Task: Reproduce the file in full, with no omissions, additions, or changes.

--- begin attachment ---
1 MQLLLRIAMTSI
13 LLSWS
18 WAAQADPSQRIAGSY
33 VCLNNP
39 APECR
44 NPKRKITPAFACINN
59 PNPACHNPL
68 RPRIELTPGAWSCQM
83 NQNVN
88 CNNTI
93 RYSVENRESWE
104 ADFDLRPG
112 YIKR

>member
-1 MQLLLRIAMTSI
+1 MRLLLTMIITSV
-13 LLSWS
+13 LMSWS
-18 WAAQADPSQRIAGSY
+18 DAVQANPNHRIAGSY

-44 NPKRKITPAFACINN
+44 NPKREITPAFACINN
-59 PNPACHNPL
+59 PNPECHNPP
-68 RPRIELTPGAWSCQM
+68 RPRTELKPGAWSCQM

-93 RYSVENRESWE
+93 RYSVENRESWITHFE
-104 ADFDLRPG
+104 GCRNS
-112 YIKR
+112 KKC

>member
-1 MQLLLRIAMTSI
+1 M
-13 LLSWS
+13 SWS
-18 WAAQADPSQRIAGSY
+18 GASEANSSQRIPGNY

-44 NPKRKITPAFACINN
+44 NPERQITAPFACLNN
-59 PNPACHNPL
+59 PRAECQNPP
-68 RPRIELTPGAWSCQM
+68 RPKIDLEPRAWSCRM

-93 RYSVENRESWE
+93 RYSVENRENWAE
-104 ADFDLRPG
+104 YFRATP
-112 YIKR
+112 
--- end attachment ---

1 MQLLLRIAMTSI
13 LLSWS
18 WAAQADPSQRIAGSY
33 VCLNNP
39 APECR
44 NPKRKITPAFACINN
59 PNPACHNPL
68 RPRIELTPGAWSCQM
83 NQNVN
88 CNNTI
93 RYSVENRESWE
104 ADFDLRPG
112 YIKR

>member
-1 MQLLLRIAMTSI
+1 MRLLLTMIITSV
-13 LLSWS
+13 LMSWS
-18 WAAQADPSQRIAGSY
+18 DAVQANPNHRIAGSY

-44 NPKRKITPAFACINN
+44 NPKREITPAFACINN
-59 PNPACHNPL
+59 PNPECHNPP
-68 RPRIELTPGAWSCQM
+68 RPRTELKPGAWSCQM

-93 RYSVENRESWE
+93 RYSVENRESWITHFE
-104 ADFDLRPG
+104 GCRNS
-112 YIKR
+112 KKC

>member
-1 MQLLLRIAMTSI
+1 M
-13 LLSWS
+13 SWS
-18 WAAQADPSQRIAGSY
+18 GASEANSSQRIPGNY

-44 NPKRKITPAFACINN
+44 NPERQITAPFACLNN
-59 PNPACHNPL
+59 PRAECQNPP
-68 RPRIELTPGAWSCQM
+68 RPKIDLEPRAWSCRM

-93 RYSVENRESWE
+93 RYSVENRENWAE
-104 ADFDLRPG
+104 YFRATP
-112 YIKR
+112 